Press play on the video and watch how it works:
OrCam camera device is one of Israel's Top 10 advances in vision. Hebrew University Prof. Amnon Shashua created this device that attaches to eyeglasses and is wired to a portable computer in the wearer's pocket. Using bone conduction technology, it "speaks" text (menus, street signs, grocery labels, newspapers) as well as bus numbers and other objects that the user points to. It can even recognize faces and monitor traffic lights.

Video and Editing by Asi Aivas
Reporting and Producing by Viva Sarah Press

A Virtual Passover Pilgrimage to Jerusalem's Old City



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Passover, one of Judaism's three pilgrimage festivals, commemorates the liberation of the Israelites from slavery in ancient Egypt.

Throughout the holiday, and especially at the festive Seder dinner, Jews around the world relive the experiences of their ancestors, passing on their traditions to the next generation.

For thousands of years, every Seder has ended with the prayer "Next year in Jerusalem," expressing the eternal tie between the Jewish people and their capital, the holy city of Jerusalem. This is the perfect time to take a virtual stroll through Jewish sites in Jerusalem's Old City.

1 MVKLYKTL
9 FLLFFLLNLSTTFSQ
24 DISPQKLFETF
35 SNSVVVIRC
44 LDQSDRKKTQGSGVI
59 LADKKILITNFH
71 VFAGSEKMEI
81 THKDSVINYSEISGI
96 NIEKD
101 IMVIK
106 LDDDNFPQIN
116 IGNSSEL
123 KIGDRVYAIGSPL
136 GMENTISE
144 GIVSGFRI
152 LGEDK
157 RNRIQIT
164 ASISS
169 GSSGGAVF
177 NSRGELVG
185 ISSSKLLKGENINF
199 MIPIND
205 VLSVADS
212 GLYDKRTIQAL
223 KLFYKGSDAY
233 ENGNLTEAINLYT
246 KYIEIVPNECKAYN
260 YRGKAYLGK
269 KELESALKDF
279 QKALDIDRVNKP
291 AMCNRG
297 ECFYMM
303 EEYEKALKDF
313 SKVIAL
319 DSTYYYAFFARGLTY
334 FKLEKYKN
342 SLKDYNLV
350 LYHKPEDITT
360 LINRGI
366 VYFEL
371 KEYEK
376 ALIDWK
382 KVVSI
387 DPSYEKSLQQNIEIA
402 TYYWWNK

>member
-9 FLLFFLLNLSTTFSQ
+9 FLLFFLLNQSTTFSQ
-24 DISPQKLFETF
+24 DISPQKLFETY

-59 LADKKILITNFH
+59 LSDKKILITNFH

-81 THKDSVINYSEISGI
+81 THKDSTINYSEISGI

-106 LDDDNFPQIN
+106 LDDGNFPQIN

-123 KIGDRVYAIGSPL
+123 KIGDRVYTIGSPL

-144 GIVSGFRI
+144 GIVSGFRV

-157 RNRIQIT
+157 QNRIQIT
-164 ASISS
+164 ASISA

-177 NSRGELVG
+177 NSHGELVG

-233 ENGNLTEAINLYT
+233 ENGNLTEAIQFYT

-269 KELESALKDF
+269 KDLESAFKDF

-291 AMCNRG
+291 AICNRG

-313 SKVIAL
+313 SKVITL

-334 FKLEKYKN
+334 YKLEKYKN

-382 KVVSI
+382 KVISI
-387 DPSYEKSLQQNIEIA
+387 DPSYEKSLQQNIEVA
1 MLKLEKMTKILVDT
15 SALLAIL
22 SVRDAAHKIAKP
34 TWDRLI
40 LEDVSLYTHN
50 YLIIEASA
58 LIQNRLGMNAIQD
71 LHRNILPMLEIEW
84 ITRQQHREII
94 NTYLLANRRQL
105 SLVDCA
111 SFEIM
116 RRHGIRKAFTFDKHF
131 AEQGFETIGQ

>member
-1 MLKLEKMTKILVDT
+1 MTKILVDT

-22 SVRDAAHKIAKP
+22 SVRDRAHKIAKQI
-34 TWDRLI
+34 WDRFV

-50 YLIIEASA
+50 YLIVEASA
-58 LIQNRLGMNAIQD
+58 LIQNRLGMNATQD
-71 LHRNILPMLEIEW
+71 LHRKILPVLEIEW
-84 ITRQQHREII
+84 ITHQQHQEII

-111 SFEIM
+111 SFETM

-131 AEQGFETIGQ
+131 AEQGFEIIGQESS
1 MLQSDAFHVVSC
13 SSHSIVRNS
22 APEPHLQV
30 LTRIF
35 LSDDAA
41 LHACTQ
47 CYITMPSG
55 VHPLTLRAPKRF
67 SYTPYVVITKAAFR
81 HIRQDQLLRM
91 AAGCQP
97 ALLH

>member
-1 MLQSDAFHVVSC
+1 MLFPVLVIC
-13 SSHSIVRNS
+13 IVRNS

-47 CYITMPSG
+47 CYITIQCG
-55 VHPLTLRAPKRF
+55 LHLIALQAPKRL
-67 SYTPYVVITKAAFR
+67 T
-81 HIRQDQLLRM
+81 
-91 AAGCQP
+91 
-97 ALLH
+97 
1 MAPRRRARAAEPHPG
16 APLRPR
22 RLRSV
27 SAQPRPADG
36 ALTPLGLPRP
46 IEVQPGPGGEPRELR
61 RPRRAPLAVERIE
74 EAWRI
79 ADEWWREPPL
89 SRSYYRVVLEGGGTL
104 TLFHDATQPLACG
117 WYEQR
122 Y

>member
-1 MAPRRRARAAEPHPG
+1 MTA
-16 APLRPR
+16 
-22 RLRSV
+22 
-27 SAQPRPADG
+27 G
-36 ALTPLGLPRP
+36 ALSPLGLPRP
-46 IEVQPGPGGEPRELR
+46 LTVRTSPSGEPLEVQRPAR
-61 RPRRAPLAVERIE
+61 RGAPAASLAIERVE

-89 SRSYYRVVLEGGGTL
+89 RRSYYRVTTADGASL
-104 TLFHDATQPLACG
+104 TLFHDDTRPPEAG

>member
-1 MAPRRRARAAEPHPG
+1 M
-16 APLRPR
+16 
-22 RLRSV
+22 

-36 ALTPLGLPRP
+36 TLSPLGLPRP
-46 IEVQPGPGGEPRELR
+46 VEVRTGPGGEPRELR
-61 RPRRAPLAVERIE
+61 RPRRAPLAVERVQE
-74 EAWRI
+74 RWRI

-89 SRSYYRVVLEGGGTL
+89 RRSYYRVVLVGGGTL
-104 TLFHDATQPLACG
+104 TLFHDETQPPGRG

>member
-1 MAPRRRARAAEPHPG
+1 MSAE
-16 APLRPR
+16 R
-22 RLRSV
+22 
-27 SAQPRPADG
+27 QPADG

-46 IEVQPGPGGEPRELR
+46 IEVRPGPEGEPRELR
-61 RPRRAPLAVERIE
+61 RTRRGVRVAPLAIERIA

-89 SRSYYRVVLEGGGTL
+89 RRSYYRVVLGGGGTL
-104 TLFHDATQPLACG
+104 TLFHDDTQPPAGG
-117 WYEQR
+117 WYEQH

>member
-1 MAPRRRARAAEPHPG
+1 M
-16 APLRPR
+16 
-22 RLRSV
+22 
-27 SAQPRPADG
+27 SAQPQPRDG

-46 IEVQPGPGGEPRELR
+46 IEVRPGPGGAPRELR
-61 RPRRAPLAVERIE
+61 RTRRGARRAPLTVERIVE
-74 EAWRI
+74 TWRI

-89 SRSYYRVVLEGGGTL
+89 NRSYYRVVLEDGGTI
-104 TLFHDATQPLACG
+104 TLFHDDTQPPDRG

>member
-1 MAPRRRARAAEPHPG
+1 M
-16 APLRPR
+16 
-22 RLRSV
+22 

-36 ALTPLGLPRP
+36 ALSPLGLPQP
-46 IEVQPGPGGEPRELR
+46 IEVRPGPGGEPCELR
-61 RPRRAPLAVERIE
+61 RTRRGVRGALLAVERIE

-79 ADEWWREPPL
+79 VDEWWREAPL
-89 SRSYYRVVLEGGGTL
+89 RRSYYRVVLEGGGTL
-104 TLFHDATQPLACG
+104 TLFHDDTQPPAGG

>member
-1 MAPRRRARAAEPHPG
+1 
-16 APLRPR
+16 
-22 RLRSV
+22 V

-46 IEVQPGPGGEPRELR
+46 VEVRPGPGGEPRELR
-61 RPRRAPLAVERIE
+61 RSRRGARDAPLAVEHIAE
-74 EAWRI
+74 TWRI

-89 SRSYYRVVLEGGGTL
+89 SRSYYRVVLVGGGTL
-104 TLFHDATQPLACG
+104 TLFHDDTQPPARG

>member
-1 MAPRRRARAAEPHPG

This year (2014), the seven day holiday is celebrated from sundown on Monday, April 15th until nightfall on Monday, April 21nd. (Outside Israel, the holiday is observed for eight days).

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Israel space project gets $16 million boost from casino mogul Adelson

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(Reuters) – SpaceIL, a nonprofit organization aiming to land the first Israeli spacecraft on the moon, said on Wednesday it has received a $16.4 million grant from the foundation of U.S. casino magnate Sheldon Adelson.
With a budget estimated at $36 million, the Israeli scientists and engineers building the shuttle – temporarily named “Sparrow” – believe it will land on the moon by the end of 2015, a feat only the United States, Russia and China have managed so far.
SpaceIL, which is backed mainly by philanthropists, was founded to compete for Google’s LunarX Prize, unveiled in 2007. The $20 million prize will go to the first team to land a spacecraft on the moon, make it jump 500 meters and transmit images and video back to earth.